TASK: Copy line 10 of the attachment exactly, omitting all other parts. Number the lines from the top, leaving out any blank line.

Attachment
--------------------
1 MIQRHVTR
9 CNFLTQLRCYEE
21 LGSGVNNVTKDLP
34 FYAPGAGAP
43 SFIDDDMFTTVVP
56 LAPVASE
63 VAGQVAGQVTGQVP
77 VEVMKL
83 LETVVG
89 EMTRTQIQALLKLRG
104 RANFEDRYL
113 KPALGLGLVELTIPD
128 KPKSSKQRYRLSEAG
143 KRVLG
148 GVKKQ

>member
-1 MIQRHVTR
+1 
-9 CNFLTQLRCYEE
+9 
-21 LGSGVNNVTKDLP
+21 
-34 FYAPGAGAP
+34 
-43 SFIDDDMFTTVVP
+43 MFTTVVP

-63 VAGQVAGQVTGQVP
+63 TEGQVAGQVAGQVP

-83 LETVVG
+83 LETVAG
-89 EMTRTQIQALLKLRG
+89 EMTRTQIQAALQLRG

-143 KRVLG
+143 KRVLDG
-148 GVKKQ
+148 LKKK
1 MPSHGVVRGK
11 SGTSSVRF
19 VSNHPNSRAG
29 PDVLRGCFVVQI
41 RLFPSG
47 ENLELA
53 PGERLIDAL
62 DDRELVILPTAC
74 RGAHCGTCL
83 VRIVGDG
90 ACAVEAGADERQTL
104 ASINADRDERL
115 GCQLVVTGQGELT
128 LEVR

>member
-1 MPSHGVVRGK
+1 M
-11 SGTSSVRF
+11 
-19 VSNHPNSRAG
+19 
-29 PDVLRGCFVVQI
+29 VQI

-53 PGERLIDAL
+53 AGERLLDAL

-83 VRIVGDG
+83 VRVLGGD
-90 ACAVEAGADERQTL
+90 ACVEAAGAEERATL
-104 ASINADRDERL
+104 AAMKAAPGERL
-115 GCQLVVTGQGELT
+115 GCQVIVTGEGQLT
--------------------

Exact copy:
89 EMTRTQIQALLKLRG